OUASI-EXPERIMENTAL DESIGN: These are used in cases where control groups are available but where subjects/cases cannot be assigned to groups on the basis of random selection.

3. IDENTIFY THE SOURCES OF INFORMATION / DATA:

  • The data / information needed for Evaluation of Curriculum may be collected from one are more of the following potential sources
  • Present students
  • Ex-students (Alumni)
  • Teachers
  • Heads of institutions
  • Curriculum Coordinators
  • Officers of examining bodies

4. CONSTRUCT INSTRUMENTS FOR DATA COLLECTION

Questionnaires containing fixed response, restricted response and or open ended questions.

  • Interview schedules
  • Observation schedules to be used during on site visits (Checklists and Rating Scales) Attitude
  • scales
  • Achievement Tests

5. SELECT OR DEVELOP STRATEGIES FOR DATA COLLECTION

  • Mailing out the questionnaire.
  • Administering the questionnaire in person.
  • Conducting personal interviews.
  • Making on site visits for observation. Observations have to be made In unobtrusive manner to the extent possible.
  • Inspecting samples of the products of the students and publications of the institution.
  • Following the procedures laid down for the experimental design chosen.

6. CONDUCT PILOT SCALE EVALUATION.

  • To provide a trial run of the data collection approach
  • To test out the data-collection instrument
  • To provide some pilot data to test out the data analysis techniques planned
  • To give the evaluation team experience in working with the sample

7. CONDUCT LARGE-SCALE EVALUATION

During this stage the data collection plan drawn up in Step WILL BE IMPLEMENTED

8. ANALYZE THE DATA.

  • Quantitative data
  • Qualitative data
  • Methods of data analysis
  • establishing validity & reliability

9. PREPARE REPORTS AND FEEDBACK TO DECISION MAKERS

  • Written Report
  • Outline of an Evaluation Report
  • The evaluation report should be written in a style and language that will be easily understood by the audience.
  • The contents, length and nature of the report is partly a matter for negotiation between evaluators
  • & clients.
  • Oral Report / Presentation to decision makers

Q No:3 DISCUSS THE CONCEPT OF EDUCATION FOR RURAL DEVELOPMENT. COMPARE THE FORMAL AND NON-FORMAL APPROACHES TO EDUCATION FOR RURAL DEVELOPMENT IN PAKISTAN

The Concept Education for Rural Development The meaning of rural development has been the subject of much debate and little agreement. The definition of rural development varies from one point of view to the other. The definition or rural development may be centered on income criterion in which the concept is made to address the problem of rural poverty. Or it may be defined in sociological concept in which the rural poor represents a reservoir of untapped talent a target group that should be given the opportunity to enjoy the benefits of development through improved education, health and nutrition. This is one of the most important definitions of rural development as the provision of social infrastructures could provide the catalyst that would transform the rural areas.

Rural development may also be seen as an ideology and a practice. It may mean planned change by public agencies based outside the rural areas such as the national Government and International organization; It may also be the bringing of the countryside into an active state, as well as the transformation of the inferior nature of the country side into something more superior in terms of activities. Rural development as the Improvement in the living standard of the rural dwellers by engaging them in productive activities such as the establishment of rural industries that will increase their income. It is seen by these scholars as a means of raising the sustainable living of the rural poor by giving them the opportunity to develop their full potentials.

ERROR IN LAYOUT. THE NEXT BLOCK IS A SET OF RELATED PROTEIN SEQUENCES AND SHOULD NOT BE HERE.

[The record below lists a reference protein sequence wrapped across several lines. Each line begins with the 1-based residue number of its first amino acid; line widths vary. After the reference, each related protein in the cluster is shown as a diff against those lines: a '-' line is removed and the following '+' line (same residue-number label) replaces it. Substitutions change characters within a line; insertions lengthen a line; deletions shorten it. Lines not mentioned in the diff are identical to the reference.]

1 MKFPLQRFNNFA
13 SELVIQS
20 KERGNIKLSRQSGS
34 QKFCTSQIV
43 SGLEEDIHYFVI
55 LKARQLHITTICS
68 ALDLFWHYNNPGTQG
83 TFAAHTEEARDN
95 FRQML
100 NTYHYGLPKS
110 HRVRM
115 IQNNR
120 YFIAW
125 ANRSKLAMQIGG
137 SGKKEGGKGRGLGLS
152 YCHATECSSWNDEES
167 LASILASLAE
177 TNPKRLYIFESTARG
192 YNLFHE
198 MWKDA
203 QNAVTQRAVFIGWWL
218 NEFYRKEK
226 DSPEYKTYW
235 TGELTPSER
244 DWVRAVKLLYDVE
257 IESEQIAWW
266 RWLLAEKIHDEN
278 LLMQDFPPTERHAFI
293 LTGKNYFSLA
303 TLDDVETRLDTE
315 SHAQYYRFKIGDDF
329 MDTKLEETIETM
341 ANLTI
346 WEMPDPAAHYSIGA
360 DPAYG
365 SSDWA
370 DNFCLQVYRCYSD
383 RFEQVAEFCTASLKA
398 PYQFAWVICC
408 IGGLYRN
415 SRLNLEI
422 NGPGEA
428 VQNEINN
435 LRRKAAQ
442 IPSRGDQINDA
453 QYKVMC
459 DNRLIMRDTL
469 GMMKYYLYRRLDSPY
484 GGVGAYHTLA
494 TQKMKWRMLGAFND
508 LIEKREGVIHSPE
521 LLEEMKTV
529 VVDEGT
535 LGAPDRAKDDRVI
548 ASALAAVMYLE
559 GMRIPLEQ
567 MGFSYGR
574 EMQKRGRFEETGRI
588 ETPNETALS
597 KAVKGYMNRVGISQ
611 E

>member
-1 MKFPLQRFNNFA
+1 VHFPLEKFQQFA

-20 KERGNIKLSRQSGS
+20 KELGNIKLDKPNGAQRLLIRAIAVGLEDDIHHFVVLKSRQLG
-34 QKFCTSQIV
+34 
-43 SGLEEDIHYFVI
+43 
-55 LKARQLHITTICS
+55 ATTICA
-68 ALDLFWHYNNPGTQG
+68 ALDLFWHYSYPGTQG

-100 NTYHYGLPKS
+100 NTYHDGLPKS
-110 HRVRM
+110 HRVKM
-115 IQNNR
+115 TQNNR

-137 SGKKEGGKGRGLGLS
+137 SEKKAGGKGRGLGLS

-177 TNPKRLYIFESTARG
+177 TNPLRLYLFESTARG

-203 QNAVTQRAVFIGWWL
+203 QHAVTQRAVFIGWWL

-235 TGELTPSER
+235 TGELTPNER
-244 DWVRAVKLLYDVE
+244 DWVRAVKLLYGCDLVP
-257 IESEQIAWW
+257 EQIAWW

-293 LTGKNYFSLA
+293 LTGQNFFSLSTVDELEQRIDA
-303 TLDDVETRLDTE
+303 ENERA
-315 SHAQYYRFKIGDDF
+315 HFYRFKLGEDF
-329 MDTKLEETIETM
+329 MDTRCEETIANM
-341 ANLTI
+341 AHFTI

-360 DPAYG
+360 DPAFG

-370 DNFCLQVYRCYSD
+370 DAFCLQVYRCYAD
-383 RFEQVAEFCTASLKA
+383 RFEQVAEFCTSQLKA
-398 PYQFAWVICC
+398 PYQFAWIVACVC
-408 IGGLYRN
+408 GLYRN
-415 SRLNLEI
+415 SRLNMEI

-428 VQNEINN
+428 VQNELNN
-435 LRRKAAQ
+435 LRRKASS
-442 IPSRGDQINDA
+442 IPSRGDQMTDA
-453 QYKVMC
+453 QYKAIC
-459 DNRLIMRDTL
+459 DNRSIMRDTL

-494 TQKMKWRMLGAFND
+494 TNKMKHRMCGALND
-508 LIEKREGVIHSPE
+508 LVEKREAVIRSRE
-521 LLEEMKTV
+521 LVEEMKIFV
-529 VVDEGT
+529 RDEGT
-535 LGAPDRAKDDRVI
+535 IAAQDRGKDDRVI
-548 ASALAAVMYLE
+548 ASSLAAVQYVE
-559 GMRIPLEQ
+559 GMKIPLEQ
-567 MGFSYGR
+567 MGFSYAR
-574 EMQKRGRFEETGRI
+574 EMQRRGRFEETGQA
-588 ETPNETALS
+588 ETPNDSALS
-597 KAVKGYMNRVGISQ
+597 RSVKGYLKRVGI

Rural development can be distinguished from agricultural development which it entails and transcends. In essence Rural Development may imply a broad based re-organization and mobilization of rural masses in order to enhance their capacity to cope effectively with the daily task of their lives and with changes consequent upon this. According to the World Bank Rural Development must be clearly designed to increase production. It recognizes that improved food supplies and nutrition, together with basic services, such as health and education, not only directly improve the physical well-being and quality of life of the rural poor, but can also indirectly enhance their productivity and their ability to contribute to the national economy.

Rural Development ensures the modernization of the rural society and the transition from its traditional isolation to integration with the national economy. It is concerned with increased agricultural production for urban and international markets. This is essential so as to generate foreign exchange, and to attract revenue to finance public and private consumption and investment.

In order to encourage increased production rural development may offer a package of inputs and welfare services for the rural masses. Such inputs and welfare services include physical inputs (such as the provision of feeder roads, water and electrification), social inputs—(namely health and educational facilities) and institutional inputs such as credit facilities, agricultural research facilities, rural expansion services among others.

Formal Approaches to Education for Rural Development In Pakistan.

Mindless urbanization of rural areas may not be conceived as rural Development. Neither the creation of consumerism can be judged as rural development, nor can the provision of goods and services enjoyed by urban folk to the rural masses serve the desired purpose. Moreover centralized macro-perspectives will also not generate the desired results, since every village/region is a different entity and it is impossible to implement centrally planned and even well-conceived programmes uniformly in all the areas while ignoring their micro level variations. The bureaucratic and impersonal process of implementation of rural program should therefore be discarded. Any development programme aiming at the transformation of rural societies should take into account the socioeconomic aspects and the behavioral pattern of rural society. Any change aimed at improving efficiency and income of rural people should not attempt to sever their relationship from their social and cultural heritage.